in: Reviews

December 9, 2012

Light and Darkness at NEC


Marti Kovel thanks players and audience (Teni Patterson photo)

Finding Pierce Hall was easy, after all. I had never been there before. It turned out be just a half a block away from New England Conservatory’s main building. A long line had already gathered in the hallway awaiting the “The Unbearable Lightness: First Candle.” The program booklet informed us that The Jewish Music Theater would be a celebrating the first candle of Hanukkah with a multimedia portrait of music by composer, Matti Kovler. In addition, and to my surprise, this celebration was to take on another mission, that of a presentation in partial completion of the Doctor of Musical Arts degree. Kovler is a student of Michael Gandolfi and John Heiss at the conservatory.

BMInt was asked to review this event and I was given the assignment. So I will give my account of the hour-long nonstop celebration-presentation, all the while keeping in mind that I am not on Kovler’s DMA panel.

Inside Pierce Hall seating was a valuable commodity. Was the celebration of the first day of Hanukkah or was it the doctoral presentation that brought a good-sized crowd out for the event?” The first of four rows of seats were to be taken up by the student performers, which left a row of folks standing at the back of the packed room. The lights went out except for those clipped on music stands and the eight small candles flickering on a good-sized screen.

Performers took their places to the accompaniment of quiet, impressionistic, piano  doodling by the composer. The first piece on the program, Shoresh Nishmat (soul-searching), a trio for clarinet, cello and piano, also played in darkness, took not only to Jewish themes but to Jewish-Hassidic melodies, as well. The words describing the piece informed and the performance was top-notch. The three clicked off their lights while others were being clicked on, these for an eight-voice women’s choir with a touch of percussion instruments. Familiar harmonies and phrasings to simple rhythms showed another side of the composer’s bent for writing from a musical memory that was at once eclectic and conservative.

I think the piece we were all waiting for was “The Unbearable Lightness” for seven double basses and multimedia, which was placed toward the end. Expecting to hear rich deep harmonies, collaborative thumping, low roars and the like, and other explorations for this rare instrumentation, none of that materialized.

The six pieces played by an array of performers in the darkened room at Pierce Hall, the continuous music-making—between each of the pieces the composer at the piano—the visuals that were touted as “multimedia” left me with more questions than answers. Putting aside the celebratory intentions, the compositions and background improvs only proved that more and more, it was to become an indecipherable experience.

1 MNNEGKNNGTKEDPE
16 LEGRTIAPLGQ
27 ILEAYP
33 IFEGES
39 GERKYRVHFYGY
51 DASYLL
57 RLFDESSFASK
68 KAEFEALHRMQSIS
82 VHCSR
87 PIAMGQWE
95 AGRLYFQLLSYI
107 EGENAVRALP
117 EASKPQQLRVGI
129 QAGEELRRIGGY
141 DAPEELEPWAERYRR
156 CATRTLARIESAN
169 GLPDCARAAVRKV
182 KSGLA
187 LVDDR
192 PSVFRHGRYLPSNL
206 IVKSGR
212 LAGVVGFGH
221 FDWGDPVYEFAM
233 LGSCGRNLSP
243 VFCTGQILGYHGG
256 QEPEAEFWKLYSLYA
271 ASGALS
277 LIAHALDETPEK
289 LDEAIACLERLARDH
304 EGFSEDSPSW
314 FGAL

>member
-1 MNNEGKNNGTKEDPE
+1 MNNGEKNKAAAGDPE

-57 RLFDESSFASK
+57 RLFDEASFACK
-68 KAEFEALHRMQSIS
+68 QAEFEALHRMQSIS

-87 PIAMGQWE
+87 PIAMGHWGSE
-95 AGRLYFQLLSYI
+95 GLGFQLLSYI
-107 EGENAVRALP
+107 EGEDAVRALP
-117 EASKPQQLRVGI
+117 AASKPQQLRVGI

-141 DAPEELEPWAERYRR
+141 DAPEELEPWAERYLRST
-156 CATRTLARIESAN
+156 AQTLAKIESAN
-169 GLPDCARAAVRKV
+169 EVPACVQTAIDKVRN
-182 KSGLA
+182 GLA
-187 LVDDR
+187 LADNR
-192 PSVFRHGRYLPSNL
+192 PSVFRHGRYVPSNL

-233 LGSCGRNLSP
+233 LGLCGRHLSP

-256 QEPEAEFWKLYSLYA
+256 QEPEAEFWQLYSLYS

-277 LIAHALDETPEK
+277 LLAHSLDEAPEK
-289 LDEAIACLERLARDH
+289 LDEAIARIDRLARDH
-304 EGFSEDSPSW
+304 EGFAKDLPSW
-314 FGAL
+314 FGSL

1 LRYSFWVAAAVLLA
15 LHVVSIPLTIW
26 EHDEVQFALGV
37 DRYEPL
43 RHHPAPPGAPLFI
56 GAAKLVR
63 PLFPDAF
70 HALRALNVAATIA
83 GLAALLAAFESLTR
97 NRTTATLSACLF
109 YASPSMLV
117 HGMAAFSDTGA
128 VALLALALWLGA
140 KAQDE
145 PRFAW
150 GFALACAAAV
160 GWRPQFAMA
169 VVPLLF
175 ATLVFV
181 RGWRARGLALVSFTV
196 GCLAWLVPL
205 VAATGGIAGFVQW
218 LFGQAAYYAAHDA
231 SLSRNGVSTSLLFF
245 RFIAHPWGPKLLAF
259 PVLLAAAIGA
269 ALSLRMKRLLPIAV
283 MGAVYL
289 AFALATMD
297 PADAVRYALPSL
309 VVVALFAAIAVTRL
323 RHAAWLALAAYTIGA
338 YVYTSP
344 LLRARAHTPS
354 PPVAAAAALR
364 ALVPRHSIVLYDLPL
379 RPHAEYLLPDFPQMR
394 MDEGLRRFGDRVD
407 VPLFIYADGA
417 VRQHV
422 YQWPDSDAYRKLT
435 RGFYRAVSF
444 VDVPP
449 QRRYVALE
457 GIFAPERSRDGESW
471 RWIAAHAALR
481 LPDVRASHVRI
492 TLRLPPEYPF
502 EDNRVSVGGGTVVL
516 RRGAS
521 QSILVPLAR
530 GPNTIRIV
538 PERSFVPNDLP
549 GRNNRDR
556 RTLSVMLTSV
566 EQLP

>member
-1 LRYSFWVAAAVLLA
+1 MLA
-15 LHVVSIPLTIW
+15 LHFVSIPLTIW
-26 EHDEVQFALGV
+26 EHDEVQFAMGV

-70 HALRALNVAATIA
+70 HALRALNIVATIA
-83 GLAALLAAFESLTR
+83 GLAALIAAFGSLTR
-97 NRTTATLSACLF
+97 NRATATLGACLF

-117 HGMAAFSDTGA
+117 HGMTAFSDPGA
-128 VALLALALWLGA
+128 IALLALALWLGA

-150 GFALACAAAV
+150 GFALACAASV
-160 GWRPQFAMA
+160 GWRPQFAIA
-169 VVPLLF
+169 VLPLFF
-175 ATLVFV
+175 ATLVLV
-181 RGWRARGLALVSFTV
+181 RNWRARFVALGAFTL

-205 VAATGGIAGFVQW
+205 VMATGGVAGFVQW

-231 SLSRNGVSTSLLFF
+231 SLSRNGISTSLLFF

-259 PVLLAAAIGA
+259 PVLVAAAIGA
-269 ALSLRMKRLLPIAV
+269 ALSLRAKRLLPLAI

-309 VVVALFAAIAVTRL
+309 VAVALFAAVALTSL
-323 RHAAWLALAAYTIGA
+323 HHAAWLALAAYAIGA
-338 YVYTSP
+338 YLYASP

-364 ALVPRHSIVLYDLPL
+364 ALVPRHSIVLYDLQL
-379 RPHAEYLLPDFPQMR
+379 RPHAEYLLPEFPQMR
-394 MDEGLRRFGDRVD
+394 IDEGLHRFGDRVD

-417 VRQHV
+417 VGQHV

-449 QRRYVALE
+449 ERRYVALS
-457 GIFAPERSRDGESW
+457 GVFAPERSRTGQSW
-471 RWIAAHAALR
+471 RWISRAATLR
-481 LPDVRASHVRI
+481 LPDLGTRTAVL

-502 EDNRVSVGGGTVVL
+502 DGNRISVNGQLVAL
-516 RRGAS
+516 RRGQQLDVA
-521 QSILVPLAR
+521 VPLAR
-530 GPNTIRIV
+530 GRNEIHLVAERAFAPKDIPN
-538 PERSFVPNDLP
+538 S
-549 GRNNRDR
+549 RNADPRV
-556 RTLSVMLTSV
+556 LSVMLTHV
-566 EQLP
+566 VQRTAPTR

We learned that Matti Kovler is a Russian-born Israeli composer and artistic director of the newly established Jewish Music Theater. His works have been performed by the Israel Philharmonic Orchestra, the Metropole Orchestra (Netherlands), Fox Studio’s Symphony Orchestra, Boston Modern Orchestra Project, the Ariel String Quartet (Israel), The Brillaner Duo and many others. I add here that he is also a student.

David Patterson, Professor of Music and former chairman of the Performing Arts Department at UMass Boston, was recipient of a Fulbright Scholar Award and the Chancellor’s Distinction in Teaching Award. He studied with Nadia Boulanger and Olivier Messiaen in Paris and holds a PhD from Harvard University.

1 Comment

  1. Music is that unique art that does not tell us about feelings but directly plays on the strings of our emotions. And when the music and the performance connect with us and touch us, our emotions merge with those of the music: our soul sings and dances; laughs and cries and laments, meditates and reminisces with the music. Composer Matti Kovler’s music made us feel many of these things in the Unbearable Lightness performance at NEC Pierce Hall on Dec. 8, 2012.

    The concert combined diverse pieces with diverse instrumentations: a trio for clarinet, cello and piano; vocal ensemble pieces; a quintet for clarinet with strings; a vocal-instrumental mini-opera; and The Unbearable Lightness for seven double basses. Yet they had a common meditative ethereal atmosphere as they were connected together into an hour long performance by a multimedia light, sound and video accompaniment. As Matti Kovler, who conducted the ensemble of musicians and played himself on the piano, brought us into his musical world in the beginning of the performance, one felt fully immersed and mesmerized by it, only to emerge as if from a trance at the end of the performance. Darkened room focused all the listener’s senses on the performance. And yet the music took unexpected turns along the way, as the different pieces, instruments and voices told their emotional stories. The double basses carried almost a human conversation with the audience, as the range of sound and emotion Matti evoked from these instruments went far beyond the expected deep bass of these somber giants massed on the small stage.

    The audience felt and responded to Matti Kovler’s music; they will remember this unique and remarkable musical performance.

    In light of my and audience’s impressions from this performance, I was surprised to read the comments of the previous reviewer, who apparently came to see and hear his expectations, and missed the music.

    Comment by Mark Kuznetsov — December 11, 2012 at 2:07 am

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